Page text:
President Rodrigo Duterte warned Wednesday of a "reckoning" with China if there was no resolution to a tense dispute over rival claims to the South China Sea.
An international tribunal ruled last month that China's claims to most of the strategically vital waters had no legal basis, in what was seen as a sweeping victory for the Philippines, which filed the case.
Duterte repeatedly had said he did not want to anger China with an aggressive response, and sent an envoy to ease tensions, but on Wednesday signaled he was prepared to adopt a more confrontational approach.
"We will not raise hell now because of the judgement but there will come a time that we will have to do some reckoning about this," Duterte said in a speech to soldiers at a military camp.
China, which has in recent years undertaken giant land reclamation works in disputed parts of the sea, has vowed to ignore the ruling.
It has called for direct talks with the Philippines, but insisted it will not compromise on its claims.
Duterte said the Philippines had not "insisted" on the judgement, but signalled that stance would change.
"They (China) better come up with what they really want. Because whether we like it or not, that arbitral judgement would be insisted (on) not only by the Philippines but by the whole countries here in Southeast Asia," he said.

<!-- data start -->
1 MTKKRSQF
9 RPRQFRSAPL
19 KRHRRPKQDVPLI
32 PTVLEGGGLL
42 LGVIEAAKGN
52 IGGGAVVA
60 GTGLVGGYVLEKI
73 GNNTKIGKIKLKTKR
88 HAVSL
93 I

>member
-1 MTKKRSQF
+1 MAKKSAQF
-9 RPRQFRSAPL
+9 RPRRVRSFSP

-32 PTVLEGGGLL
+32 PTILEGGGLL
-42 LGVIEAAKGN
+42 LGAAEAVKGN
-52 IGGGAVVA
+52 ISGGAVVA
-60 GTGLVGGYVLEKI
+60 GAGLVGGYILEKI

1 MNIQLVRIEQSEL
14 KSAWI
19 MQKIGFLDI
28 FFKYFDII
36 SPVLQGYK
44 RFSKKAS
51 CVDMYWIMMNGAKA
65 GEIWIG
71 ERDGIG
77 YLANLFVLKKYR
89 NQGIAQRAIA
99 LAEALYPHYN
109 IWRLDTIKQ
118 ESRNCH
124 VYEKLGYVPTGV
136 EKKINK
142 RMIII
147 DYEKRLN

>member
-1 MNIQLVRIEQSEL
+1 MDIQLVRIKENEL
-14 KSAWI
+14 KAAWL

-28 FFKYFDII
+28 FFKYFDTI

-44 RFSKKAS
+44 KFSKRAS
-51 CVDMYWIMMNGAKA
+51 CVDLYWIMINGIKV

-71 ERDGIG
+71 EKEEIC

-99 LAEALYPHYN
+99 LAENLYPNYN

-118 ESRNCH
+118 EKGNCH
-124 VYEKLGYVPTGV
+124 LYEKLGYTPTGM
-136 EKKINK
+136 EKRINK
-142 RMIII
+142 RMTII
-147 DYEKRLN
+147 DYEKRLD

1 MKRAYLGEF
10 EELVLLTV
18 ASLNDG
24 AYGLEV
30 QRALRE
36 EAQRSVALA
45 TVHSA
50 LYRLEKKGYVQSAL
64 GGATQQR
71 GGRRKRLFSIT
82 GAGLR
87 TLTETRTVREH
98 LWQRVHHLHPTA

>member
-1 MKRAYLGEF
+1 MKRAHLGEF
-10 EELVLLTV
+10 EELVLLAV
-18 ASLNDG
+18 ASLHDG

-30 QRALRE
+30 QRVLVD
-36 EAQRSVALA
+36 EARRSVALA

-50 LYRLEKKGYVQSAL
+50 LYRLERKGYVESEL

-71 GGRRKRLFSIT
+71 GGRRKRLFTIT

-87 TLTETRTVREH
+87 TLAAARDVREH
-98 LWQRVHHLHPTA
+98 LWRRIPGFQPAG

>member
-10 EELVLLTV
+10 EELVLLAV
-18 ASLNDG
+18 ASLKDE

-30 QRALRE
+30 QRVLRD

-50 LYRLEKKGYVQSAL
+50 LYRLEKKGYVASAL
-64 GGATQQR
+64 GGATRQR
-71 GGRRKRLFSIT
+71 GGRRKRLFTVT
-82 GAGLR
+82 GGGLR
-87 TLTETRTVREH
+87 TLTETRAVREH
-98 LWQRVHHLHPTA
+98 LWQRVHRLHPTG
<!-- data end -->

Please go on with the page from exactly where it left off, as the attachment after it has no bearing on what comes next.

Vietnam, Malaysia, Brunei and Taiwan also have claims to the sea, which is believed to sit atop vast gas reserves and through which more than $5 trillion in annual shipping trade passes.
Duterte also warned China, which has a vastly superior armed forces, against attacking the Philippines.
"I guarantee to them, if you are the ones who enter here, it will be bloody and we will not give it to them easily. It will be the bones of our soldiers and even my own," said Duterte.
In his first cabinet meeting after being sworn into office on June 30, Duterte said he would not "taunt or flaunt" a successful verdict, which was handed down about a fortnight later.
Duterte sent ex-president Fidel Ramos to Hong Kong for an ice-breaking meeting this month with Fu Ying, chair of the foreign affairs committee of the National People's Congress, China's communist-controlled legislature.
Duterte said on Tuesday he hoped to have formal talks with China this year.